Last Monday, the VOICES summer interns journeyed into the city to visit the National September 11 Memorial & Museum. As the college interns of the group, we were in second grade at the time of the attacks. Immersed in the images and audio of the exhibitions, we heard the first-hand accounts of victims, first-responders, and survivors. The experience will forever be ingrained in our minds, as the museum exposed the gravity of September 11 that we did not fully comprehend from the shelter of our elementary school classrooms.
This weekend, Mary Taylor, Ryan Callahan, Grace Elliott and I travelled up to Brattleboro, VT with Mr. Fetchet to spend two days at the Jerusalem Peacebuilders Leadership Camp. While we only arrived in the final days of their session, the Israeli, Palestinian, and American teens welcomed us into their close-knit group and generously shared their experiences from the previous ten days.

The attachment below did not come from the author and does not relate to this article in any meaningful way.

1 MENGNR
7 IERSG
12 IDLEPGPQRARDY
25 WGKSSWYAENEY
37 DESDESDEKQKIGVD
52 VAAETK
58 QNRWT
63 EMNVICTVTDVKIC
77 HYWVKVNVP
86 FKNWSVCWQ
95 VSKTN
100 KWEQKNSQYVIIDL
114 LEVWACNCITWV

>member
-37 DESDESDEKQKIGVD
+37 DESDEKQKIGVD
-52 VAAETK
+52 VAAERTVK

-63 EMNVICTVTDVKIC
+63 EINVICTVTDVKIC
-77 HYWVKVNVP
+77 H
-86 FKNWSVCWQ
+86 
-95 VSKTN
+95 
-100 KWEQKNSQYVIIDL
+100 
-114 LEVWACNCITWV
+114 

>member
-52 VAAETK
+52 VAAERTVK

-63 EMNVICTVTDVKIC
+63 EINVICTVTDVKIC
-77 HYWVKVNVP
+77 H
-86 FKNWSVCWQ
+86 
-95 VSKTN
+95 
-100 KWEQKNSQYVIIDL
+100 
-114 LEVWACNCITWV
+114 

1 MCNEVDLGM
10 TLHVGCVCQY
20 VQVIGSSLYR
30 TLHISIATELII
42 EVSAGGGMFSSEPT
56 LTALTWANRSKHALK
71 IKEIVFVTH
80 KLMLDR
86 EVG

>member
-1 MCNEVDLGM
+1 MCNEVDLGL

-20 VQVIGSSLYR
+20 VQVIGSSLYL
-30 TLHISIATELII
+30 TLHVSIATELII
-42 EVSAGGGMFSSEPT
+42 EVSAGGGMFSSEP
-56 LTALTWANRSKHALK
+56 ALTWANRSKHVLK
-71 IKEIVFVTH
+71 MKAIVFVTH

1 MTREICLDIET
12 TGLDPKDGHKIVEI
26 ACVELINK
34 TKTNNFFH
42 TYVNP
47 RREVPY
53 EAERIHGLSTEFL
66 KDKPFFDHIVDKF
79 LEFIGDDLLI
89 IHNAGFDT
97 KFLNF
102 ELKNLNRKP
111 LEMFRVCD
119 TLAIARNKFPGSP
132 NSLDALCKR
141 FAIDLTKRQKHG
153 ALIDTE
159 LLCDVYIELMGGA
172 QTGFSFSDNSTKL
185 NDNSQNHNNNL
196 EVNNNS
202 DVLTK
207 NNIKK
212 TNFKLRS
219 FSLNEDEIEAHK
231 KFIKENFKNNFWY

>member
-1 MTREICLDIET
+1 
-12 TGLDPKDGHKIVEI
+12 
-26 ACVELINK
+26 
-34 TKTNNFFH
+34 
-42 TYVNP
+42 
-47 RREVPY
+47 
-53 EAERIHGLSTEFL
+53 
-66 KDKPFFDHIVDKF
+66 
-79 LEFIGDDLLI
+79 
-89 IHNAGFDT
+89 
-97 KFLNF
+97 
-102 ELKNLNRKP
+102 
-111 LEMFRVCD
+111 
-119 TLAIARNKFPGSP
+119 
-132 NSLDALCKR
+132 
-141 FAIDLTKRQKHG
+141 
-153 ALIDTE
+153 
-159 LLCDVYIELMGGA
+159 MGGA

The hustle of the city is almost silenced by the pools that cascade deep into the ground at the 9/11 Memorial site. The solemn hum of the pools, the trees draping - creating shadows over the onlookers, the Freedom Tower, and the 9/11 Memorial Museum - shapes the somber atmosphere created as one reflects on the enormity of September 11th, 2001. At the Memorial Museum, people reflected on the day when nearly 3,000 people lost their lives.
Although today is only Wednesday, this week has already been full of excitement in the lives of our VOICES interns. Monday, we started off our day by heading into the city and getting a firsthand look at the National September 11th Memorial Museum. The day we had been anticipating and looking forward to all summer did not disappoint.
On July 13th, the program director of our New Brunswick office, Carrie Miller, organized a trip to the National 9/11 Memorial and Museum in New York City with 9/11 responders and survivors from Middlesex County, New Jersey. Carrie, a licensed clinical social worker, accompanied them as they toured the museum and listened to their shared memories of September 11, 2001.